If there is a word that everyone has used to describe yesterday, 11 March 2010, it is surreal.
Sebastián Piñera's inauguration took place in a climate of nervousness and fear.....not because of him or his MBA Coalition, but because of the constant aftershocks that are being felt throughout the country since the 27 February earthquake.
But then, just as he was about to take office, we were hit with one of the strongest aftershocks yet --either 6.9 or 7.2 on the Richter Scale, depending on who you believe. Frankly, the 0.3 points makes little difference. I was at work, on the fifth floor of a very sturdy building, and the thing moved like a cocktail shaker. Now I know what an olive feels like.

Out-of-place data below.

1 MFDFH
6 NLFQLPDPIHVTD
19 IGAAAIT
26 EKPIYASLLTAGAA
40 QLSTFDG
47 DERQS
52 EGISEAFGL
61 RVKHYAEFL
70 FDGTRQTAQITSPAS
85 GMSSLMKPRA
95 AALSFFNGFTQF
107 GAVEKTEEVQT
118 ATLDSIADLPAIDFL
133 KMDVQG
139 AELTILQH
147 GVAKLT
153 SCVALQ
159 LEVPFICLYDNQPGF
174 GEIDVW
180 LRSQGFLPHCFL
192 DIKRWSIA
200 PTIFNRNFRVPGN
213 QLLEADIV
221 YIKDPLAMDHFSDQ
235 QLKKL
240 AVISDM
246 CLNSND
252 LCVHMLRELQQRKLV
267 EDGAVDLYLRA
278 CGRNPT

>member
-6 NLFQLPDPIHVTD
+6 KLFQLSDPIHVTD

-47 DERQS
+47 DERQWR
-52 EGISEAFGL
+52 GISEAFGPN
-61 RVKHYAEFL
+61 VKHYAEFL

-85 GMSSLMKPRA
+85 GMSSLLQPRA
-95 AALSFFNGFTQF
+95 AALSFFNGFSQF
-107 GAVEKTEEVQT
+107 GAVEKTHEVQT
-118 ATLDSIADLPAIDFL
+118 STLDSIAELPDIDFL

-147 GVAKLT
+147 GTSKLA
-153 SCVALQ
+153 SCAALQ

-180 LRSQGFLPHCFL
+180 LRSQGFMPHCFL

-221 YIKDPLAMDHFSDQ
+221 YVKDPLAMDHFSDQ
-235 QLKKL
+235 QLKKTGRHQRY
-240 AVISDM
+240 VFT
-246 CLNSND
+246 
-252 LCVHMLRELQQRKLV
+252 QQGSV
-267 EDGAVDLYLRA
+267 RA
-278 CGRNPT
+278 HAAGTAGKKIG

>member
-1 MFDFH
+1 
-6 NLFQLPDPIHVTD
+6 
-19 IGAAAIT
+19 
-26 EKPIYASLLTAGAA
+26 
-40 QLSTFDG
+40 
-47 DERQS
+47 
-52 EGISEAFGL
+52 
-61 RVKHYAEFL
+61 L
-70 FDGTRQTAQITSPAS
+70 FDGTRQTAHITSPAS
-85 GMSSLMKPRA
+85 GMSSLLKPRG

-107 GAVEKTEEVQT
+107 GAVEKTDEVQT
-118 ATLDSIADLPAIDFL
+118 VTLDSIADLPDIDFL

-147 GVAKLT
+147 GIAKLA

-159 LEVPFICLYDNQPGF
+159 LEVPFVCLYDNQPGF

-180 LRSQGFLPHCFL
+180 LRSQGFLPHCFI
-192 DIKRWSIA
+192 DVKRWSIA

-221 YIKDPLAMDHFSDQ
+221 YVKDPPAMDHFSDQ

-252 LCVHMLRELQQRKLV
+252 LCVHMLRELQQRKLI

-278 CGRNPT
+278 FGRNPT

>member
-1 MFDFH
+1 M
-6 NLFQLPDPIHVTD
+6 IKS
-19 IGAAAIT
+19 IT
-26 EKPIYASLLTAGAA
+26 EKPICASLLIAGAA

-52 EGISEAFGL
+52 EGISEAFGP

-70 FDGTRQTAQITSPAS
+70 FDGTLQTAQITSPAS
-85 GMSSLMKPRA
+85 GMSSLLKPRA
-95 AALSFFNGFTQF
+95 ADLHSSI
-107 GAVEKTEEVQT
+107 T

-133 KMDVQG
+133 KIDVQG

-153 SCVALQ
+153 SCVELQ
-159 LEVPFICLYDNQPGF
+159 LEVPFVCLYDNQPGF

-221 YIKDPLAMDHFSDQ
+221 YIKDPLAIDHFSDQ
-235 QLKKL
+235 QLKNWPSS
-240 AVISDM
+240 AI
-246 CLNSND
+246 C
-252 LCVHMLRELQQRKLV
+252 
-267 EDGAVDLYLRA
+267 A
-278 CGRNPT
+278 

It was only later that I managed to see the images on TV of the interrupted inauguration. As the image above shows, foreign dignitaries, including the presidents of Bolivia and Paraguay, stayed put but looked nervously to the ceiling (I suspect to the TV lighting, which swayed like Tarzan on a vine). Out on the streets of Valparaiso, the soldiers meant to maintain peace, order and good government ran for the hills as the emergency services, who screwed up so badly last time, announced a tsunami warning.
In the evening, Piñera, who had hoped to enter Santiago triumphally riding in Salvador Allende's Ford Galaxy (Kafka, where are you when we need you?), didn't, because nobody wanted to be out on the streets in the midst of so much seismic movement.
You have to feel badly for Piñera. For someone who has wanted to be president for so long, yesterday must have been a most unsatisfying day. Still, people will remember the day for a long time. Especially President Lugo, who wins the prize for Most Freaked Out President.